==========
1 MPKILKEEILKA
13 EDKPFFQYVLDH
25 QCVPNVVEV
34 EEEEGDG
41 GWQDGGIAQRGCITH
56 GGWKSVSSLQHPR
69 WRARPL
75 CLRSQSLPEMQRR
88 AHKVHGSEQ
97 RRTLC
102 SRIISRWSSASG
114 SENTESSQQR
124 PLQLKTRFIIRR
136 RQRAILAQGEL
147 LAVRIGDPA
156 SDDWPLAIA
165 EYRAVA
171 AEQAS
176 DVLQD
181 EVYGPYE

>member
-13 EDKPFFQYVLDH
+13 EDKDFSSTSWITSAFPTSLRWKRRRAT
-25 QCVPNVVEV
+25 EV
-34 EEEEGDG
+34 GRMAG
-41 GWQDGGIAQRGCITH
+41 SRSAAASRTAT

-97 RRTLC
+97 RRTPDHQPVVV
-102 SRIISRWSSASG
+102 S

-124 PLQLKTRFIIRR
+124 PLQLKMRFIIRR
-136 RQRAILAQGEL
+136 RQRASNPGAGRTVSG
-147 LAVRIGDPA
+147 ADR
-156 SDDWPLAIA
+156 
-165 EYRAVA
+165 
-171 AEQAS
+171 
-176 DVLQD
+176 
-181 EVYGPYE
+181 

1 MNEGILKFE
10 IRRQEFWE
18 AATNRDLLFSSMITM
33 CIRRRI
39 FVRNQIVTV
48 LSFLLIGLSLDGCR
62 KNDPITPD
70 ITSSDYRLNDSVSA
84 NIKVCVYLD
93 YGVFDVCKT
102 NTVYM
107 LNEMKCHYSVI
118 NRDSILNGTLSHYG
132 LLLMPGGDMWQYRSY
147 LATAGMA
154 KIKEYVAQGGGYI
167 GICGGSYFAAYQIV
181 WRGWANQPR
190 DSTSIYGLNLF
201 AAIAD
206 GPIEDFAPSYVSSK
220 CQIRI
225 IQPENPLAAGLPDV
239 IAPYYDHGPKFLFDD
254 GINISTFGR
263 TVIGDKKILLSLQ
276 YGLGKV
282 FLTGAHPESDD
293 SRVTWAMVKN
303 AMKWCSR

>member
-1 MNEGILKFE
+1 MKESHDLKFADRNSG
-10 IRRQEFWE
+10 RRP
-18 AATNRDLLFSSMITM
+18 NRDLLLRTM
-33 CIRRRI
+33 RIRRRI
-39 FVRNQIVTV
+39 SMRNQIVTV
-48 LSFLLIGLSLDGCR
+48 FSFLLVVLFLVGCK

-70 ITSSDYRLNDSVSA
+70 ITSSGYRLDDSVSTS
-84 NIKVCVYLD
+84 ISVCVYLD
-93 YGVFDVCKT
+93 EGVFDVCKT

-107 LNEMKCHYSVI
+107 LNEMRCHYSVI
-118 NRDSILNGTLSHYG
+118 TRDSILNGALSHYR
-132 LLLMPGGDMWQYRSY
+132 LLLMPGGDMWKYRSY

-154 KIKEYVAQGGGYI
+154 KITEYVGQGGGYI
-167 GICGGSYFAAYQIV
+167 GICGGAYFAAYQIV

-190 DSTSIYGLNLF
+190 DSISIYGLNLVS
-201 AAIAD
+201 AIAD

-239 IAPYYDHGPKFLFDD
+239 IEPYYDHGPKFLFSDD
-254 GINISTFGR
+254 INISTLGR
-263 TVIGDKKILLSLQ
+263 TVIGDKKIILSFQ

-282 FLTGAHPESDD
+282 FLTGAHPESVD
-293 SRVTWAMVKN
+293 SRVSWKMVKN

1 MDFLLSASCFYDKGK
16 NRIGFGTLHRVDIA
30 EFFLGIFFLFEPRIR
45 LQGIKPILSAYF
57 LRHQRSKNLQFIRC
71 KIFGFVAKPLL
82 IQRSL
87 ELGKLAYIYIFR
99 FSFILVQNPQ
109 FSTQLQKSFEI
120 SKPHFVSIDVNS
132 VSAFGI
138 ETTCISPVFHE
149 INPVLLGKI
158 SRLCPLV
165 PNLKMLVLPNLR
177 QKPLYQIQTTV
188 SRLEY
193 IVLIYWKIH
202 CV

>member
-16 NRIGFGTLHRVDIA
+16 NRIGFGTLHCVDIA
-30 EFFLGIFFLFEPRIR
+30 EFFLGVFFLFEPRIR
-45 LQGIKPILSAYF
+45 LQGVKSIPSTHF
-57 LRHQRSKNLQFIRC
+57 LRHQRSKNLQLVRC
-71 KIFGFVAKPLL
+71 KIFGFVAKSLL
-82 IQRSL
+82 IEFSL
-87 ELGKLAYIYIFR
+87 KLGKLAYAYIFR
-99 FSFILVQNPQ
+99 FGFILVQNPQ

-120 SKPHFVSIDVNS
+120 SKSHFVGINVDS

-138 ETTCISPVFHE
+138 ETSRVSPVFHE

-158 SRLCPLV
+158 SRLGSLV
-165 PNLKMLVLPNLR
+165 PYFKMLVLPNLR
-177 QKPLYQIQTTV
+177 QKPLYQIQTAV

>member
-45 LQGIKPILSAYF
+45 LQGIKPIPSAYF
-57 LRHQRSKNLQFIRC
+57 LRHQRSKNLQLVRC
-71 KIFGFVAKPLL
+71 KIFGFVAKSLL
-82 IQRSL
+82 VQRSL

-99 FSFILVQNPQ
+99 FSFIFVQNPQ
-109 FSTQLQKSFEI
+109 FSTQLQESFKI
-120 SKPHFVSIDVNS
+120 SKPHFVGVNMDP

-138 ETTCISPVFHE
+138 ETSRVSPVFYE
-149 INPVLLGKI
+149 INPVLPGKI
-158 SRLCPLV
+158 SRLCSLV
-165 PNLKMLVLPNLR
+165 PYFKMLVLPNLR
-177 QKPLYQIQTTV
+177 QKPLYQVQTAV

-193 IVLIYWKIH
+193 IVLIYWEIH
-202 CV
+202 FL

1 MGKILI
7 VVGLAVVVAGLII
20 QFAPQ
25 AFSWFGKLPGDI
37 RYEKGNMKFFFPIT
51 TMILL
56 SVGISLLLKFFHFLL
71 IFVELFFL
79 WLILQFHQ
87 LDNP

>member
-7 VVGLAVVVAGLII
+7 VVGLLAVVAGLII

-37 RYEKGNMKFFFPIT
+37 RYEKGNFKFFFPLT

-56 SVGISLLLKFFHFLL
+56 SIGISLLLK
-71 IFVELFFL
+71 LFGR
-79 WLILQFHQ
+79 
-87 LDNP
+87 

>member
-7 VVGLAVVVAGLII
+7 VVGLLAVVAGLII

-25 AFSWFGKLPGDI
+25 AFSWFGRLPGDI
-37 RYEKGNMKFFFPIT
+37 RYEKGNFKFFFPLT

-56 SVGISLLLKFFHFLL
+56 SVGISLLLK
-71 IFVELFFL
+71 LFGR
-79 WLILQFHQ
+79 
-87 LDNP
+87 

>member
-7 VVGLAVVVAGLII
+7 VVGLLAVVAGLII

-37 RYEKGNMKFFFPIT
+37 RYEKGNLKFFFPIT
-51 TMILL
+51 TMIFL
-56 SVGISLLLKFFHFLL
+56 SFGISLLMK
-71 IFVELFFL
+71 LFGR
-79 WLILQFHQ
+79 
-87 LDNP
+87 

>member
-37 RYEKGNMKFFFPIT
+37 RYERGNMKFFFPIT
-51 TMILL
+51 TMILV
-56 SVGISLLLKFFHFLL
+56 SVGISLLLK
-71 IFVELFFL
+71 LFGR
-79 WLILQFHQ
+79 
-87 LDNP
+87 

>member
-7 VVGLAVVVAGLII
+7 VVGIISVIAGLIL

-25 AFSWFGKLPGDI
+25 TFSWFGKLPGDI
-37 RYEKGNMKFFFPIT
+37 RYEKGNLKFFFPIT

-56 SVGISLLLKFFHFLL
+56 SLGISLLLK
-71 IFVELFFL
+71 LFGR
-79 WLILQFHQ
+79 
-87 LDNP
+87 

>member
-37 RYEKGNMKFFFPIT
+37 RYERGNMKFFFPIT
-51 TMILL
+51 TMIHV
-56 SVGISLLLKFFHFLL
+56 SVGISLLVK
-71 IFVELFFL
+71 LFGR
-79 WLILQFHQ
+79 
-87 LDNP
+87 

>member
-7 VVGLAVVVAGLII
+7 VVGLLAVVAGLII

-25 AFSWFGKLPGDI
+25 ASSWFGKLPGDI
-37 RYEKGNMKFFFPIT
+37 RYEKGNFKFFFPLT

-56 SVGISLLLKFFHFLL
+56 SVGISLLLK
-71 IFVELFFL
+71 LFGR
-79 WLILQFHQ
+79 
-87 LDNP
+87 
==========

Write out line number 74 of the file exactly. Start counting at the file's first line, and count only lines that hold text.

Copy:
254 GINISTFGR